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The Ninth Day

Berkeley, California, 1964. While the Free Speech Movement rages, Hope, a shy, stuttering teen scarred by an accidental LSD trip, plans to keep a low profile. Risk compounds reticence when she meets a time-traveler who claims that Hope must find a way to stop a father from killing his newborn son in 11th century Paris.

Companion novel to award-winning Blue Thread.

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“The story is riveting… and, speaking as someone who was arrested in the Free Speech Movement, the Berkeley sections feel true and authentic.”

—Margot Adler, NPR correspondent

“Reading this book… [reveals] constellations rich with story, myth, and magic.”

—Jen Violi, author of Putting Makeup on Dead People

Ruth's Blog: The Interlace Place

JII-May5

Cinco de Mayo. The fifth of May. The historian in me notes that the holiday commemorates the victory of Mexican troops over French invading forces in the 1862 battle of Puebla. The Mexican victory was short-lived, and it would be years before the governance of Mexico was back in the hands of Mexicans. With the French engaged against the Mexicans, however, France was unable to give strategic support to the Confederacy during the Civil War in the United States. Had the French done so, who knows what might have happened.

The leader of the Mexican forces at the battle of Puebla was Ignacio Zaragoza Seguin, but the writer in me is thinking about Ignatius Rivera. While the construction workers are busy finishing up the Janey II, I’m working with Ignatius on Book Three. Who is this guy? Here are the basics.

On this Cinco de Mayo, Ignatius is a 23-year-old U.S. […]

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j2-inspiration-022015-crop

Brick by brick, etc., etc. Does anyone out there remember the old expression, “Rome wasn’t built in a day”? Here’s an aside for the curious: According to the Web, the expression is a translation of a 12th century remark (in Medieval French) by a cleric in the court of Phillippe of Alsace, Rome ne s’est pas faite en un jour.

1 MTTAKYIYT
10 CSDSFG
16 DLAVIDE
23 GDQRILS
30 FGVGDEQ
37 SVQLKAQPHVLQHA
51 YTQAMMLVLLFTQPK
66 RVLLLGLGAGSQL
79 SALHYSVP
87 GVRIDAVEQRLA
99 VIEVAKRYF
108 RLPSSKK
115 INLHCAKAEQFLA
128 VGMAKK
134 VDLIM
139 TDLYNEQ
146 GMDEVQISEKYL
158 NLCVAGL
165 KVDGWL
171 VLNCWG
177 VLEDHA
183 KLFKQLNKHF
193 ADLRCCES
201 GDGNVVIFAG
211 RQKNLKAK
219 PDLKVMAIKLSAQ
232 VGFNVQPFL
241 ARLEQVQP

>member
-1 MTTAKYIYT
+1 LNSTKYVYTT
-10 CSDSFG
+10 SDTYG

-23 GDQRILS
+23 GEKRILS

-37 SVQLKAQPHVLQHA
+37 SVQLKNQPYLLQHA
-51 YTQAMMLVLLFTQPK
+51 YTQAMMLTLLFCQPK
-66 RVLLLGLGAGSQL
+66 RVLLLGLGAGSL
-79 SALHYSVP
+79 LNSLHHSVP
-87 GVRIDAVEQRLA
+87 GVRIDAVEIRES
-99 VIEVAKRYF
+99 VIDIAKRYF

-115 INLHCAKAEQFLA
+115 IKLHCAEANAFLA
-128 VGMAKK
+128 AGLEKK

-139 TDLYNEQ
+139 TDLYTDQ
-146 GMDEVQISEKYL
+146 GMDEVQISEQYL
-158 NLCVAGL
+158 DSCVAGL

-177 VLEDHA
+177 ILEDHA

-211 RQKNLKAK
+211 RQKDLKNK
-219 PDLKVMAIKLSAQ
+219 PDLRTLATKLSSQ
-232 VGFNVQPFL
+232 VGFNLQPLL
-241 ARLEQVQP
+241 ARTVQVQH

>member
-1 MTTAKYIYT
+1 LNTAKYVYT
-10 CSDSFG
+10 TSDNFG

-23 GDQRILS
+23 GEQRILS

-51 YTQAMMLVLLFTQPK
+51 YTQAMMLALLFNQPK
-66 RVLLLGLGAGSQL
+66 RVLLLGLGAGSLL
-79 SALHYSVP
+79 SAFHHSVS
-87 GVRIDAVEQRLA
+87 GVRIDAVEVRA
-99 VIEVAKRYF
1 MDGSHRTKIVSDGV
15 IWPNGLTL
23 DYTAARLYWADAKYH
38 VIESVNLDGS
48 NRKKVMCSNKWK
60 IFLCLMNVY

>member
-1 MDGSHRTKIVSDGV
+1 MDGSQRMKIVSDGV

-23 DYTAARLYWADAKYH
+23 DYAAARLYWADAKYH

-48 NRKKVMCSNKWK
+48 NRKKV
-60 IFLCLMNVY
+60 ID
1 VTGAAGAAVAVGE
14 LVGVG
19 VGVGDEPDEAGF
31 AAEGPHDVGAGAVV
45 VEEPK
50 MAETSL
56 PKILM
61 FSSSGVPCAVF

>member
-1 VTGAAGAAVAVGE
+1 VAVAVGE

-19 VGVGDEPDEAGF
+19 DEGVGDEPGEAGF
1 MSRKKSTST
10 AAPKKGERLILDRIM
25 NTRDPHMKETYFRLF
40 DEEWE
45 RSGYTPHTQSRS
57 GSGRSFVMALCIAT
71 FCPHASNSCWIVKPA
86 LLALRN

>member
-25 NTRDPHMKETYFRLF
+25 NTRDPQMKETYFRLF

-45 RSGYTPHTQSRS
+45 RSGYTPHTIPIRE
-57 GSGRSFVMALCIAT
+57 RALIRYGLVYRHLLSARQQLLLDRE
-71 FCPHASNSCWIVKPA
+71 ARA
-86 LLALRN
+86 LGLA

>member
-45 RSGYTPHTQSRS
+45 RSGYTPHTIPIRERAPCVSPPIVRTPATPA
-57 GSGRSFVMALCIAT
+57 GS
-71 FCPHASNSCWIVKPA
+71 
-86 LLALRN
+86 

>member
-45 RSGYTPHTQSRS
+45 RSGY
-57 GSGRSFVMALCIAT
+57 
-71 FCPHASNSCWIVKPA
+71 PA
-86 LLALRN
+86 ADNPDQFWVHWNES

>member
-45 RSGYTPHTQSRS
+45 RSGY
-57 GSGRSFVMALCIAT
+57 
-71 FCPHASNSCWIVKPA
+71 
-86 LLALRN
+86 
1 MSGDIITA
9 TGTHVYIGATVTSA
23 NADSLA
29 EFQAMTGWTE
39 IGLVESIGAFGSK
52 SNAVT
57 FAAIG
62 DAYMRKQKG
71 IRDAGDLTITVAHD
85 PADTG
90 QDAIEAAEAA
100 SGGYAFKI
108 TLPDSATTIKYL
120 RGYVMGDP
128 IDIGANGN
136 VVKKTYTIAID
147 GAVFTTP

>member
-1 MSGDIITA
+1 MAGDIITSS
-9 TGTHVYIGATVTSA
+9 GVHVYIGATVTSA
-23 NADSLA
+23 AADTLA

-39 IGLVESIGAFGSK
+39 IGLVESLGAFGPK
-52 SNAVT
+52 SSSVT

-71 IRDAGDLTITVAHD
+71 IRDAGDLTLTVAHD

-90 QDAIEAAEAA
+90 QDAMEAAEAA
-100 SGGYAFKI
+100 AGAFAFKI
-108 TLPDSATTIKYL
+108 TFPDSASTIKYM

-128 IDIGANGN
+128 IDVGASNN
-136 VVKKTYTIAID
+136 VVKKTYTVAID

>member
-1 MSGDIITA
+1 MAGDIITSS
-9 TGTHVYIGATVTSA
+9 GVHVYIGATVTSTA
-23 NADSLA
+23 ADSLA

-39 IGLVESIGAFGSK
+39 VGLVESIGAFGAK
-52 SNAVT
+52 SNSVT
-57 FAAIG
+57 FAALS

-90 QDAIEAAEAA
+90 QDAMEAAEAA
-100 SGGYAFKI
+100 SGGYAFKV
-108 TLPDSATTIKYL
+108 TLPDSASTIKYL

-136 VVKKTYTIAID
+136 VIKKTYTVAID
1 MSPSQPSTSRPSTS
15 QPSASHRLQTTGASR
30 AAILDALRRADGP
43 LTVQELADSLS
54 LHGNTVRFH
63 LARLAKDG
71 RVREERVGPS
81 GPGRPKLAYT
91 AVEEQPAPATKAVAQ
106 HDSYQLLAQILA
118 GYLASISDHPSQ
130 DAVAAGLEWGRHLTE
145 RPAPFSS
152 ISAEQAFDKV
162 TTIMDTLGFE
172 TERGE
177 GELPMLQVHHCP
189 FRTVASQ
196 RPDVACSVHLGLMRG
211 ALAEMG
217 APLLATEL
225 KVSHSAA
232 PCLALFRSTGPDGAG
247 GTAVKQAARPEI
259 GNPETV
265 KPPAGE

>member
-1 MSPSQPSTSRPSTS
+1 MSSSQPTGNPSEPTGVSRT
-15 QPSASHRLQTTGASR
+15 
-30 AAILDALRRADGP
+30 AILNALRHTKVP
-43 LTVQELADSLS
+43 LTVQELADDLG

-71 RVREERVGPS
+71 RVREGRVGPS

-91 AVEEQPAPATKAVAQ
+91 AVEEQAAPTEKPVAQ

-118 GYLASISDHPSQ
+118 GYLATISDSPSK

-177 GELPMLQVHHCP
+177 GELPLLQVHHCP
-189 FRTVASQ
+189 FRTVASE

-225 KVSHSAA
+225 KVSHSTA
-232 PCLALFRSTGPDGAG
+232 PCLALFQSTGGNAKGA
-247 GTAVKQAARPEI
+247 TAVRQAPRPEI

So, Rome took a long time. The Janey II is still getting built likely years after an architect first conceived of its existence, and Book Three is…chugging along. We’re not stagnating here, folks, although sometimes the process seems way too slow. I have the luxury of not being bound to deadlines (unlike some in my Viva Scriva coven). This means I can take my time trying to polish every chapter and every scene.

I’m in the feedback stage on Book Three. The Book Editing class at PSU has reviewed the first draft. […]

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American-cover

Welcome to another stop on the blog tour for the Sydney Taylor Book Awards, presented annually by the Association of Jewish Libraries. Pull up a chair and let’s hear from author Loïc Dauvallier, illustrator Marc Lizano, and colorist Greg Salsedo about Hidden: A Child’s Story of the Holocaust, the gold medal winner in the Older Readers category. Originally published in 2012 by Le Lombard in French as L’Enfant Cachée, the book was translated by Alexis Siegel and published in the U.S. in 2014 by First Second. Hidden is a graphic novel about a grandmother who shares her memories of 1942 Paris in a story she’s hidden for decades. It’s a recent collaboration between Loïc and Marc, whose previous projects include La Petite Famille, a story about grief and the relationship between grandparents and grandchildren, and Hugo et Cagoule, a humorous comic without words. This is their first collaboration with Greg. […]

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